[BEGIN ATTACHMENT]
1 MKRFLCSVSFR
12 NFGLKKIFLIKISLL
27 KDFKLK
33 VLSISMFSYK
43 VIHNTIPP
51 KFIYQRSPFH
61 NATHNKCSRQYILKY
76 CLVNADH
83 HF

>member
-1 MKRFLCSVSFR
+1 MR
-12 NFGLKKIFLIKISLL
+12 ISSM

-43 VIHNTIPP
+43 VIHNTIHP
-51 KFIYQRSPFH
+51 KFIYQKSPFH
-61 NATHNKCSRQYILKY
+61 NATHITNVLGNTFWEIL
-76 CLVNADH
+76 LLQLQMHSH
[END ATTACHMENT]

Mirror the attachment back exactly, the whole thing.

1 MKRFLCSVSFR
12 NFGLKKIFLIKISLL
27 KDFKLK
33 VLSISMFSYK
43 VIHNTIPP
51 KFIYQRSPFH
61 NATHNKCSRQYILKY
76 CLVNADH
83 HF

>member
-1 MKRFLCSVSFR
+1 MR
-12 NFGLKKIFLIKISLL
+12 ISSM

-43 VIHNTIPP
+43 VIHNTIHP
-51 KFIYQRSPFH
+51 KFIYQKSPFH
-61 NATHNKCSRQYILKY
+61 NATHITNVLGNTFWEIL
-76 CLVNADH
+76 LLQLQMHSH